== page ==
Bio-based Materials: What are they?

Bio-based textiles are an exciting category of materials which encompasses natural fibres and biosynthetic fibres, transformed from biomass, alongside other innovations such as biofabricated materials.

In the HEREWEAR project, two types of biosynthetic fibres have been developed and improved for fashion applications: man-made cellulose from wheat straw, and biopolyester from sugar cane.  Yet the learning and recommendations on how to design with bio-based materials extend to a larger range of materials that support the transition away from harmful fossil-based resources. The HEREWEAR bio-based material collection shows a selection of these materials and prompts conversations on how they can best be used for bio-based, circular and local textiles and clothing.

What are bio-based materials?

The ISO standard definition of bio-based materials is a material that is derived fully or partly from recently captured carbon or biomass (renewable organic material that comes from plants and animals).  Bio-based materials are never derived from fossil-based resources.

Bio-based fibres for use in textiles can occur naturally in plants (such as hemp or flax) and mechanically extracted, or can be made from biomass sources which is transformed into fibres using chemical processes.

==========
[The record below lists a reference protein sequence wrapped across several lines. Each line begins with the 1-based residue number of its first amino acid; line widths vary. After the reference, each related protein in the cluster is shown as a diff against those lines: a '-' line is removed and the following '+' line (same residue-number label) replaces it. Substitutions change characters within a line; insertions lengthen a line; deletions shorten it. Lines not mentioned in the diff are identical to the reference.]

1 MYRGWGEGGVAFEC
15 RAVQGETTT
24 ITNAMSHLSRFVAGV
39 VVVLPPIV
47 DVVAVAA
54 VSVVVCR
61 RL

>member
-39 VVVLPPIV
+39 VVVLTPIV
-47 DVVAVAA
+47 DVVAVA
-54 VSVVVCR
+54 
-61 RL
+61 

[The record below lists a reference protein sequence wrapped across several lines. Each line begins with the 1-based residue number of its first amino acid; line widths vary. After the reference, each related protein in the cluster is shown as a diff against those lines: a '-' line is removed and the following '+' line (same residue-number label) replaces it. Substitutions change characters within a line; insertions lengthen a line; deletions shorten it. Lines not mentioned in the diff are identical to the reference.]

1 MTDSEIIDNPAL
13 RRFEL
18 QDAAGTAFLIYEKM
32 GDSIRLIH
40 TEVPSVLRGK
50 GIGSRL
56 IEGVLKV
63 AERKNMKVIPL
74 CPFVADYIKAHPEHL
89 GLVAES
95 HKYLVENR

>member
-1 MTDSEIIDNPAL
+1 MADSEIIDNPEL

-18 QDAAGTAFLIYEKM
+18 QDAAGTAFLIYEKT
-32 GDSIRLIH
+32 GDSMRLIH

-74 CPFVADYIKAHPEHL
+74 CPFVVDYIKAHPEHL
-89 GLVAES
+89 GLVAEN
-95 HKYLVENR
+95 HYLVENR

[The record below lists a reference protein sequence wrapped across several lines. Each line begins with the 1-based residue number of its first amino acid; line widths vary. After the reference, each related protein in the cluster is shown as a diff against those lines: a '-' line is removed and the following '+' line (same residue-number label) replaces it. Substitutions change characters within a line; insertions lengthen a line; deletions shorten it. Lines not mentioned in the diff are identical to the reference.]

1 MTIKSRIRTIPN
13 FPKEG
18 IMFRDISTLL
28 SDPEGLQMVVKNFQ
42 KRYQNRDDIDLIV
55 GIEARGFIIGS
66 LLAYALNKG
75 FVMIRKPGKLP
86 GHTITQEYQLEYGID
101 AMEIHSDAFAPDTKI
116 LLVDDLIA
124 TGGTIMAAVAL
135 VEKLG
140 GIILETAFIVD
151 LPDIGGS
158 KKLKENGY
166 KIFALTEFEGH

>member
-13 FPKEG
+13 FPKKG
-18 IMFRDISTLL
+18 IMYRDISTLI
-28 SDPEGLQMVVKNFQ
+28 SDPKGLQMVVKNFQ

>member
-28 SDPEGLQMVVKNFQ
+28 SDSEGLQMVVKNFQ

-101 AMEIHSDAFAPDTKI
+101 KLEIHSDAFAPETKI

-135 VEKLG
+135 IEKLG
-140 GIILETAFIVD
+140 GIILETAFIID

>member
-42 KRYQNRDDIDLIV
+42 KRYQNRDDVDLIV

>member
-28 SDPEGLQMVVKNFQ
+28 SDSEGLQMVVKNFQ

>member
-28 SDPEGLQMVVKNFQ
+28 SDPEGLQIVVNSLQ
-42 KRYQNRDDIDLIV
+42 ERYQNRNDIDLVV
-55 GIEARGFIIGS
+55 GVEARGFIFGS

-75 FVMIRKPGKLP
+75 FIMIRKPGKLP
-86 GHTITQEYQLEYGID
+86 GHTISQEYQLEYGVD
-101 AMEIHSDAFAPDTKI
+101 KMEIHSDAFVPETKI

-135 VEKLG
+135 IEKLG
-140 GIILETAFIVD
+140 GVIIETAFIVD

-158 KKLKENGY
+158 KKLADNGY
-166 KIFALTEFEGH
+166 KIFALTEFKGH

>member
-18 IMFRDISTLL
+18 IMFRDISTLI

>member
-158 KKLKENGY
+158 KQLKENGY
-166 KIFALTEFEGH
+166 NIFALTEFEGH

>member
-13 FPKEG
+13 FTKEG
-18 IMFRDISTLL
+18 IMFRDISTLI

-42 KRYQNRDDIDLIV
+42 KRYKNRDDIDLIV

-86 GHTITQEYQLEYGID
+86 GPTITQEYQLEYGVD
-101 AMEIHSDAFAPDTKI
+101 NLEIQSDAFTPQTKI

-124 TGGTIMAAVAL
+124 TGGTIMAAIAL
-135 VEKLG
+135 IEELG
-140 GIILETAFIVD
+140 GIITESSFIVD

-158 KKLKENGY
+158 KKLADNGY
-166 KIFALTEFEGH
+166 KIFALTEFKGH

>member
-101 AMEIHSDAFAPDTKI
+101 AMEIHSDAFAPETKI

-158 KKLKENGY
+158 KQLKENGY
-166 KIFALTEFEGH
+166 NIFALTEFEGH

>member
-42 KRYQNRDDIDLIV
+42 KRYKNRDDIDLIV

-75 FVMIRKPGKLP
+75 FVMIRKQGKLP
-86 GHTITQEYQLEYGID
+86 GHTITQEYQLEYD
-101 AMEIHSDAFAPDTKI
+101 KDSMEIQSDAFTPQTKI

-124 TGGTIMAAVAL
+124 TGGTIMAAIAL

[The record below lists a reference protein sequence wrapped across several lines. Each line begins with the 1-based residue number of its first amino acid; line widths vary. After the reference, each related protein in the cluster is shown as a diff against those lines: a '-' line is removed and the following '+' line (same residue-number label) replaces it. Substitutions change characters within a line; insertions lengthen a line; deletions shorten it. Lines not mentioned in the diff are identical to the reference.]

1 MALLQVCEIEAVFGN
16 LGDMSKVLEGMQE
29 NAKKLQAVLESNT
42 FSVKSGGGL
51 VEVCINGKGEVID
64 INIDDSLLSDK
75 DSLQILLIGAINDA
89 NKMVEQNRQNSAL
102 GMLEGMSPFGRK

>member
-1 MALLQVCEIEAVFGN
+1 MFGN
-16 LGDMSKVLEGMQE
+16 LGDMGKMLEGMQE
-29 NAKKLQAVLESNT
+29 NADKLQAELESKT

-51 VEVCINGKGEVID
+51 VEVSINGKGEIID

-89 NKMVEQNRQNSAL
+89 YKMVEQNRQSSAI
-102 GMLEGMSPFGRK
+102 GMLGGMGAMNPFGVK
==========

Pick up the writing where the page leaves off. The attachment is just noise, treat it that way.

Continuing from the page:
Why do we need bio-based materials?

To achieve decarbonisation the textile industry needs to transition away from the use of fossil-based fibres, such as conventional polyester and nylon. Some alternatives can be found in the biobased materials industry. 

The lowest impact options are made from biomass derived from agricultural byproducts and other abundant renewable resources. These lower-impact resources can be transformed into fibres, avoiding additional land and resources required for food production. Using locally abundant biomass also means that resource use can be localised, avoiding global transportation and the unintended impacts of resource extraction.

How do you use bio-based materials?

Bio-based materials may have different properties to conventional materials. When working with these materials, designers, specifiers and manufacturers must take these differences into account in the design and production of yarns, textiles and garments. 

It is also important when selecting bio-based materials to be aware that they each have different environmental impacts, and bio-based does not mean biodegradable. 

Knowledge of where and how the fibres or biomass was extracted and transformed, as well as how they might be recaptured for future use, are all essential considerations to the appropriate application and use of bio-based materials.

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University of the Arts London
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University of the Arts London